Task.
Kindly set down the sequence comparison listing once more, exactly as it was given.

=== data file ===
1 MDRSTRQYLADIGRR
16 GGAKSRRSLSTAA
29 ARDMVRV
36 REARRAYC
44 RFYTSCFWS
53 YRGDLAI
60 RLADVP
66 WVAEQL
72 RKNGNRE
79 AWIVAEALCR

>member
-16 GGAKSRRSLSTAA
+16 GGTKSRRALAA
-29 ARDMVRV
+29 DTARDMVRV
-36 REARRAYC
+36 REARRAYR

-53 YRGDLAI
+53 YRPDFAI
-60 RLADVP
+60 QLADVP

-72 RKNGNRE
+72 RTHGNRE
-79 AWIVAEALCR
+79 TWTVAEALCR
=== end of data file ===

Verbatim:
1 MDRSTRQYLADIGRR
16 GGAKSRRSLSTAA
29 ARDMVRV
36 REARRAYC
44 RFYTSCFWS
53 YRGDLAI
60 RLADVP
66 WVAEQL
72 RKNGNRE
79 AWIVAEALCR

>member
-16 GGAKSRRSLSTAA
+16 GGTKSRRALAA
-29 ARDMVRV
+29 DTARDMVRV
-36 REARRAYC
+36 REARRAYR

-53 YRGDLAI
+53 YRPDFAI
-60 RLADVP
+60 QLADVP

-72 RKNGNRE
+72 RTHGNRE
-79 AWIVAEALCR
+79 TWTVAEALCR